Note D
Memorial and transitionally literate transmission

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§ D.1    Cædmon’s Hymn has served as a test case for several studies of scribal performance in the transmission of Old English poetry (e.g Cavill 2000; Orton 1998; O’Donnell 1996a; O’Keeffe 1990; Kiernan 1996; Jabbour 1968).[1] Two studies in particular, Jabbour 1968 and O’Keeffe 1990, cite differences among witnesses and recensions of the poem to demonstrate the influence of non-literate methods of transmission on Anglo-Saxon scribal practice. In the case of Jabbour, whose work is heavily influenced by the study of English ballads (see 38-45), this method involves the memorisation of the texts in question. In the case of O’Keeffe, whose approach attempts to discover and define the nature of a transitional stage in the development of Anglo-Saxon literacy between its presumed oral and literate phases, the method involves the adaptation of improvisational techniques associated with oral formulaic theory to the transmission of a written text (O’Keeffe 1990, 46; also 191-193). Both studies take the presence of sensible, metrical, and formulaically appropriate variation in a written poetic tradition as key evidence for the operation of their proposed methods; perhaps not surprisingly, both draw their principal examples in the case of Cædmon’s Hymn from witnesses to the West-Saxon eorðan recension: B1 in the case of Jabbour, and (in practice) B1 and O in that of O’Keeffe.

§ D.2    Neither study is very convincing, at least as far as it pertains to Cædmon’s Hymn. In Jabbour’s case, the suggestion that the thoroughgoing textual variation that separates B1 from the other members of eorðan tradition fits the expected pattern for memorial transmission of verse (see esp. 200) fails to take into account the context in which the witness is found: as a part of the Old English translation of Bede’s Historia ecclesiastica, the B1 text of Cædmon’s Hymn was copied as an integral part of the manuscript’s much longer (and presumably not memorially-transmitted) main prose text. As we have seen above (§§ 7.61-7.62), this prose text is itself highly innovative, and shows types and amounts of textual variation similar to those found in the vernacular poem. While the variation may not be inconsistent with memorial transmission, the context in which the poem is found suggests that the actual cause more probably lies in coordinated editorial activity by the scribes of the manuscript’s main text or, since the innovations appear to be spread evenly across both scribes’ work, perhaps by the scribe or scribes of an earlier exemplar.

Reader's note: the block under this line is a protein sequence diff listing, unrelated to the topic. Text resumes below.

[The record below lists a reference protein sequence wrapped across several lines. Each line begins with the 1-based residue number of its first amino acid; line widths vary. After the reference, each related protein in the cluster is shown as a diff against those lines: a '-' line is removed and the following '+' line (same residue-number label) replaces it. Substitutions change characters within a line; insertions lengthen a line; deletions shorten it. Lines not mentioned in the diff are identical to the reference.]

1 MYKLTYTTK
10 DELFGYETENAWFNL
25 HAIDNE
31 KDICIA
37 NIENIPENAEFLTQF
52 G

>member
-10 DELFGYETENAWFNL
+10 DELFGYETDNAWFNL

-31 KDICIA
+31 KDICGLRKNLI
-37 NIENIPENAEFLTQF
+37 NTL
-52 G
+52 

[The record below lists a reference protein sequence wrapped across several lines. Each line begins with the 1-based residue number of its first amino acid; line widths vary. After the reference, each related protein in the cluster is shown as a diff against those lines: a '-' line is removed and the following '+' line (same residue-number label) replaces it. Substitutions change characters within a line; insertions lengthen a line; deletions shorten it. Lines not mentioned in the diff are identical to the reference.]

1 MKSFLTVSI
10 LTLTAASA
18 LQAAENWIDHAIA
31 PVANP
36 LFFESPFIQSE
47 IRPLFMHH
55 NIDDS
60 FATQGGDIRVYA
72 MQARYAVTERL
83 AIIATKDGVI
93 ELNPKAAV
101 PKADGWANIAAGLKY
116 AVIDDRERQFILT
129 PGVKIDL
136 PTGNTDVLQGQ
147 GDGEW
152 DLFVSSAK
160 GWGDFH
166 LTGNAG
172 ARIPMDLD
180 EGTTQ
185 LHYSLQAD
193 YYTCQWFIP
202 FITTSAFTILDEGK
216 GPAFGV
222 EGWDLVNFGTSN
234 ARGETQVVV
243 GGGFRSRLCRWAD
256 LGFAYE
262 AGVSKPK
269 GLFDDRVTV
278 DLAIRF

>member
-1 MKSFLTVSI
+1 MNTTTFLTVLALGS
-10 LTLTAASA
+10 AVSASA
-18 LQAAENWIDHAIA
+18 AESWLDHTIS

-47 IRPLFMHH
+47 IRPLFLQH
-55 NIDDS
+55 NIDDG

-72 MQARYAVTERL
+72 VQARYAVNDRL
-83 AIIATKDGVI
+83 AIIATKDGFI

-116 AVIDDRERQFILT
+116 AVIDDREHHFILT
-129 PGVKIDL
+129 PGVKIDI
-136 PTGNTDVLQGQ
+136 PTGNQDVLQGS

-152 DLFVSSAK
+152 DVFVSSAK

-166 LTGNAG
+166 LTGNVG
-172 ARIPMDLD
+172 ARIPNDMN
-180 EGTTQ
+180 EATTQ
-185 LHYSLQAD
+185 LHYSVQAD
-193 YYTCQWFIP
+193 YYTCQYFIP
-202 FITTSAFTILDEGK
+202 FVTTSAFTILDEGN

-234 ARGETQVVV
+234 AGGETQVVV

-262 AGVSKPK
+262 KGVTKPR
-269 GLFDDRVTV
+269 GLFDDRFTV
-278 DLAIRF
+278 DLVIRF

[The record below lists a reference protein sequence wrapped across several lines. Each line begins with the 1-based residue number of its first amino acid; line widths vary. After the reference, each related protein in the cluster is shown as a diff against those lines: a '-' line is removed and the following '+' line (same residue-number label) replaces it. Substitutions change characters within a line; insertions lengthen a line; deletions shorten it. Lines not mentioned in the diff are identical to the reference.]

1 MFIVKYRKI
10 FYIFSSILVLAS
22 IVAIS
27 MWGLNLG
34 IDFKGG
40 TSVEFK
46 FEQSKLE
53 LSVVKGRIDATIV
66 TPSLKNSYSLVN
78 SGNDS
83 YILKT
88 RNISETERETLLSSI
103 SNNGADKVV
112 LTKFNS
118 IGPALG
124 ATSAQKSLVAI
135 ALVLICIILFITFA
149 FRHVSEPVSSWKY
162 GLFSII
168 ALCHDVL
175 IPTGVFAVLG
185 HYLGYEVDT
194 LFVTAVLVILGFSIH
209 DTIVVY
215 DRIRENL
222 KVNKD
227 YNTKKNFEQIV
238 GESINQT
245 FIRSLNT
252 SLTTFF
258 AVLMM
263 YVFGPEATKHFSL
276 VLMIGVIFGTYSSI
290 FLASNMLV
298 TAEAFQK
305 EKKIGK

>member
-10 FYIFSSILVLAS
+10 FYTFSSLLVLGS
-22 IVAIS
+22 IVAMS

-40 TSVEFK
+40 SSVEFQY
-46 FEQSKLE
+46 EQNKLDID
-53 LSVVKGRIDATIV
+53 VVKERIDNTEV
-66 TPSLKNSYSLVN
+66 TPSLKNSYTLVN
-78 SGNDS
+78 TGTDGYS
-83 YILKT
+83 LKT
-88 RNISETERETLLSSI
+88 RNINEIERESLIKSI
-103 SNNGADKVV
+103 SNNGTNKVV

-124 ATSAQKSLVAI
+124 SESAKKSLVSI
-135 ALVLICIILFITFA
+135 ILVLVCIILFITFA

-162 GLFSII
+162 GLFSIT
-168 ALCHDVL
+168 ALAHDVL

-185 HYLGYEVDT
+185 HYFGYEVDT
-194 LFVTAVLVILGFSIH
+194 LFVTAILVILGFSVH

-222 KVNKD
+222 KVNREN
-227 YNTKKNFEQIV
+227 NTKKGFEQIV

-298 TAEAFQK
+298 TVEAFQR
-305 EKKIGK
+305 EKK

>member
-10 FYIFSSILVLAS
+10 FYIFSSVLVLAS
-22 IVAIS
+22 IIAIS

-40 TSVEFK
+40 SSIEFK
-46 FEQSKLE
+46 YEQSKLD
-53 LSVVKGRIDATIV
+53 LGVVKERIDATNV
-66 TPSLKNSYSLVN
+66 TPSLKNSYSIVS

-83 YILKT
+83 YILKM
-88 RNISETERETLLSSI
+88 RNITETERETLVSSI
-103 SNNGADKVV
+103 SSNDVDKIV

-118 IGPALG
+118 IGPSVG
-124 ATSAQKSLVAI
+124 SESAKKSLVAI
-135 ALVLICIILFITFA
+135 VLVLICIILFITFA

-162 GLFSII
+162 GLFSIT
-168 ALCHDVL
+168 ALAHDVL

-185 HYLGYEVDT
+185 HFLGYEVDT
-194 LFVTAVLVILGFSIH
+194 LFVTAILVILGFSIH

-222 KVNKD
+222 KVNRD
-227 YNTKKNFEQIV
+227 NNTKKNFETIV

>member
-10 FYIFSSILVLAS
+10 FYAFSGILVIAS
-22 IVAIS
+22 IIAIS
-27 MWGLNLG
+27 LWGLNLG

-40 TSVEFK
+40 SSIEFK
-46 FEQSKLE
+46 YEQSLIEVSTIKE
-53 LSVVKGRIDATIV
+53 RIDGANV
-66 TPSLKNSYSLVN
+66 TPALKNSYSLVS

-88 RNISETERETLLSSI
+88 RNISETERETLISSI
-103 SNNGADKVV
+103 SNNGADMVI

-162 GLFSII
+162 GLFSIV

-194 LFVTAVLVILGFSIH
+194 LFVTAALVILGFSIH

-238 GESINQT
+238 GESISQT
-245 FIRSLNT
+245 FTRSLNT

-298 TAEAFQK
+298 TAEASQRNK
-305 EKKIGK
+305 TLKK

§ D.3    O’Keeffe’s suggestion that manuscripts of the West-Saxon eorðan recension as a whole show evidence of “transitional literacy” founders on a similar difficulty. In O’Keeffe’s view, scribes working at a transitional point in the development of Anglo-Saxon literacy are characterised by their ability to introduce metrically, formulaically, syntactically, and semantically appropriate substitutions spontaneously into the texts they copy (O’Keeffe 1990, 40). In the case of Cædmon’s Hymn, the evidence that this “mode of reading” is in operation is said to lie in the “integral presence” (41) of such formulaically appropriate textual variation across witnesses to the West-Saxon eorðan recension (40-41):

When we examine the variations in the five tenth- and eleventh-century records of the West Saxon version, we see in the despair of the textual editor palpable evidence of a fluid transmission of the Hymn somewhere between the formula-defined process which is an oral poem and the graph-bound object which is a text. We see a reading activity reflected in these scribal variants which is formula-dependent, in that the variants observe metrical and alliterative constraints, and which is context-defined, in that the variants produced arise within a field of possibilities generated within a context of expectations.... These five records of Caedmon’s Hymn give evidence of a reading activity characterized by intense reader inference, where the reader uses knowledge of the conventions of the verse to “predict” what is on the page....

[T]he variants in Caedmon’s Hymn use memory not to import a set phrase, but to draw on a formulaic possibility. Reception here, conditioned by formulaic conventions, produces variants which are metrically, syntactically and semantically appropriate. In such a process, reading and copying have actually become conflated with composing.